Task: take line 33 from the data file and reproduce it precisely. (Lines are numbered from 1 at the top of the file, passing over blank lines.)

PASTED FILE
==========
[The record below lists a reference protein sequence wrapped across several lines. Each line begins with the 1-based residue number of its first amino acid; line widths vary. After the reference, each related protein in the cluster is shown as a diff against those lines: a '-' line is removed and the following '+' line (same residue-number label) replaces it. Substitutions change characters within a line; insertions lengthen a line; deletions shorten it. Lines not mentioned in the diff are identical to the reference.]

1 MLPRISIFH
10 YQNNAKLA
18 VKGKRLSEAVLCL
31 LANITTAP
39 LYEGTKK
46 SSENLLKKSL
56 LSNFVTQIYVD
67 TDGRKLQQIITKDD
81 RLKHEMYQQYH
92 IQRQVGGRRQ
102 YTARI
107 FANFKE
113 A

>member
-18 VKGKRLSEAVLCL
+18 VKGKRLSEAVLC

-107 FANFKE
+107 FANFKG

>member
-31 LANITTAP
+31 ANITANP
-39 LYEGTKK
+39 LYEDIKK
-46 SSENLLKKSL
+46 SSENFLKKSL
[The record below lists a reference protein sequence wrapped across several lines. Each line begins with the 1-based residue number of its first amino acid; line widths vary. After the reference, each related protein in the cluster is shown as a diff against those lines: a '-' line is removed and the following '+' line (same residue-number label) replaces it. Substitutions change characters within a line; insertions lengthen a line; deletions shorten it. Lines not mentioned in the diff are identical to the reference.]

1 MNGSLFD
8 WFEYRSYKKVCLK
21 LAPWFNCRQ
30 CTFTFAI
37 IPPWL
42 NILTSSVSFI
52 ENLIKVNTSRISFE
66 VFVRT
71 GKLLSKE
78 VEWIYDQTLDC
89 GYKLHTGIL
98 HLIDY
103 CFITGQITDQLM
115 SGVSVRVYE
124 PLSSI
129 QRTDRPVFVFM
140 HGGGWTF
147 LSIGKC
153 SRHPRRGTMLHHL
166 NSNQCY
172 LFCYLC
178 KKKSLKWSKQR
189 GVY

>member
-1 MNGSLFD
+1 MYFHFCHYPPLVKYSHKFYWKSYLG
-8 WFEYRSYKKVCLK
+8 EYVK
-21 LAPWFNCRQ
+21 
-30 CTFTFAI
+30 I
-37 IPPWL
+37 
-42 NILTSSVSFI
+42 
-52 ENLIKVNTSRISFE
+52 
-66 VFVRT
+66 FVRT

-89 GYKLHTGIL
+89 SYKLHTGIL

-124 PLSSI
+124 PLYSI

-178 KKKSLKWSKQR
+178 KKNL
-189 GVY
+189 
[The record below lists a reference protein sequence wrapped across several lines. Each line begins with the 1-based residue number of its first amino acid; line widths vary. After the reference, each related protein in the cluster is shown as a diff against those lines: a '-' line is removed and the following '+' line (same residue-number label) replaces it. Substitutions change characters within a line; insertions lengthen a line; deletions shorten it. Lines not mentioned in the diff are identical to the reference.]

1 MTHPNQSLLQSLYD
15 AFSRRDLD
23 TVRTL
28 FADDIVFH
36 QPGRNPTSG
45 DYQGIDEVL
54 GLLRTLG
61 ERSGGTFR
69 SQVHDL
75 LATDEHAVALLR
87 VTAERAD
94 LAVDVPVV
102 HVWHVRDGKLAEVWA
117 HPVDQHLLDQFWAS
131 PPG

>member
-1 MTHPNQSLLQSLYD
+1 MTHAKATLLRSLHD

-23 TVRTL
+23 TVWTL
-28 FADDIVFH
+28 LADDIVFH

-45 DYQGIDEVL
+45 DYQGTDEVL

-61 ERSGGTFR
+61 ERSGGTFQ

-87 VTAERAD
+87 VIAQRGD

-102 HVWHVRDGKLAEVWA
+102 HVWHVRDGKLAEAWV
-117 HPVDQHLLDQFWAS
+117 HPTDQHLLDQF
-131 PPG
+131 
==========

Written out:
42 NILTSSVSFI